Stormwater runoff contains nonpoint pollution, and it is one of the main sources of water quality deterioration for receiving waters. Therefore, the control of nonpoint pollution should be considered to the same extent as the control of stormwater flooding in stormwater management. In order to control nonpoint pollution, structural best management practices (BMPs) are widely applied. Until now, however, many proposed models for BMP performance were not straight forward in their simulation of nonpoint-pollution removal because there are many uncertainties for nonpoint source pollutants removal in BMPs. The estimation and control of pollutant loading are very significant with respect to determining compliance with the Total Maximum Daily Load (TMDL) requirements. Thus, it is necessary to investigate how effective BMPs are at controlling pollutant loads in stormwater storage systems and which of their properties are the least and most effective in controlling the pollutant loads they treat. The objective of this study is to estimate the pollutant loading controlled and released to receiving water by BMPs using a BMP performance model. This BMP performance model will relate the BMP surface area and the imperviousness ratio of the study watershed to the effectiveness of two BMPs in removing watershed pollutants. The developed BMP performance model is applied in this study to detention basins and retention ponds; Total suspended solids (TSS) is chosen as the representative stormwater pollutant. 2011 ASCE.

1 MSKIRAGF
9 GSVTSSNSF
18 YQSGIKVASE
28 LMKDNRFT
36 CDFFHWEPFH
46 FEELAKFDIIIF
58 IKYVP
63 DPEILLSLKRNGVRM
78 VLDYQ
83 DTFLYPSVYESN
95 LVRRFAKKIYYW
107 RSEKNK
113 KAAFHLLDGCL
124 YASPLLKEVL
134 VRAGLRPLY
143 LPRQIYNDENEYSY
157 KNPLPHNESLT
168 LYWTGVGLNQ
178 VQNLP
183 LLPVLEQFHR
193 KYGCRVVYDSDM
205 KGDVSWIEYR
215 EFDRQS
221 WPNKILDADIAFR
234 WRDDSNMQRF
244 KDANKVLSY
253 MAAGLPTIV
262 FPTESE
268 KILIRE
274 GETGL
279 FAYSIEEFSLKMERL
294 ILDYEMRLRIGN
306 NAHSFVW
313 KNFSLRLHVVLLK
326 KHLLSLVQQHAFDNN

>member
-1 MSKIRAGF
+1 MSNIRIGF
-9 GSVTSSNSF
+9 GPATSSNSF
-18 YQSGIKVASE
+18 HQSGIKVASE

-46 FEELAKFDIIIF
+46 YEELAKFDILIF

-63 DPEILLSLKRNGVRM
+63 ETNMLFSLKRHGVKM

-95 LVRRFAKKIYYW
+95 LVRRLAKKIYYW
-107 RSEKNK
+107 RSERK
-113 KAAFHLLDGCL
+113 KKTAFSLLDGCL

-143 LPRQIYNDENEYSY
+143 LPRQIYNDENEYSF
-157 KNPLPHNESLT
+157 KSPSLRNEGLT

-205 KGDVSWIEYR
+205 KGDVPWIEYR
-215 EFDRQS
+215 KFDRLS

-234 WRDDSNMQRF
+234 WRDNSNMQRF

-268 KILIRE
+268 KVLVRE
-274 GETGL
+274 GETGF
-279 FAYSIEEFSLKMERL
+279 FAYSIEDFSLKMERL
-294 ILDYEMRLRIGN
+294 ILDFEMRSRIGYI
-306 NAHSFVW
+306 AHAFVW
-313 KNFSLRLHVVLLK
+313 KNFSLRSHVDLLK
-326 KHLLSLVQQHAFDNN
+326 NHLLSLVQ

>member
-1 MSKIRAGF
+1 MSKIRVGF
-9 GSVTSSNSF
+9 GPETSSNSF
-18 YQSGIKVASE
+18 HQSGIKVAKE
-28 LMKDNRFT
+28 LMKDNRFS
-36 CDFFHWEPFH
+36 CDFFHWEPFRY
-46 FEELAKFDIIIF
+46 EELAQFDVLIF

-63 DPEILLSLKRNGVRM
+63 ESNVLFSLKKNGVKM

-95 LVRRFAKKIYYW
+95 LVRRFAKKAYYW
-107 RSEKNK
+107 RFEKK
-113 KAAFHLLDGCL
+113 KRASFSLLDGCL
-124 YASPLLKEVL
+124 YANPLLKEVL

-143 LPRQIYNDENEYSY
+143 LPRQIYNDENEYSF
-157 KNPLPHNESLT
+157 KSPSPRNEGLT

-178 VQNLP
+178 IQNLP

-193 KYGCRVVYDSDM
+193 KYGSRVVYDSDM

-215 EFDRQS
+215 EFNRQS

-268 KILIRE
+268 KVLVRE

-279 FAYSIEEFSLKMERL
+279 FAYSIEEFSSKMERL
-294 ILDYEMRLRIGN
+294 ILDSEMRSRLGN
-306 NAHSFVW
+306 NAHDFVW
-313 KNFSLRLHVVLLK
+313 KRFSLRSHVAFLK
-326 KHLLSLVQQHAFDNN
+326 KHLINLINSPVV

|Original language||English (US)|
|State||Published - 2011|